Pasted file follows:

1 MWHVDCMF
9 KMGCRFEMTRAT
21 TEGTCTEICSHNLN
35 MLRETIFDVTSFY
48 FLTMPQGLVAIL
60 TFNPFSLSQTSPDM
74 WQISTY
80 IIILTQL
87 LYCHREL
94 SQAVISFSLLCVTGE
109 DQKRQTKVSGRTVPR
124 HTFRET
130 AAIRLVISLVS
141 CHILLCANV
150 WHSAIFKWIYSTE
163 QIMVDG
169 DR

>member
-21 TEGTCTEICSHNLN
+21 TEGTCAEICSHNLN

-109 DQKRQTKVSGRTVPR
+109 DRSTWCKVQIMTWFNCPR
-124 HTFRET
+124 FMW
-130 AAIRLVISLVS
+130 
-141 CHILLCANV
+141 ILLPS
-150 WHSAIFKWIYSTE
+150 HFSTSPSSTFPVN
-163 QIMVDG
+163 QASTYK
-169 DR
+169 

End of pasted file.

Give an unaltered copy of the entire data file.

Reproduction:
1 MWHVDCMF
9 KMGCRFEMTRAT
21 TEGTCTEICSHNLN
35 MLRETIFDVTSFY
48 FLTMPQGLVAIL
60 TFNPFSLSQTSPDM
74 WQISTY
80 IIILTQL
87 LYCHREL
94 SQAVISFSLLCVTGE
109 DQKRQTKVSGRTVPR
124 HTFRET
130 AAIRLVISLVS
141 CHILLCANV
150 WHSAIFKWIYSTE
163 QIMVDG
169 DR

>member
-21 TEGTCTEICSHNLN
+21 TEGTCAEICSHNLN

-109 DQKRQTKVSGRTVPR
+109 DRSTWCKVQIMTWFNCPR
-124 HTFRET
+124 FMW
-130 AAIRLVISLVS
+130 
-141 CHILLCANV
+141 ILLPS
-150 WHSAIFKWIYSTE
+150 HFSTSPSSTFPVN
-163 QIMVDG
+163 QASTYK
-169 DR
+169 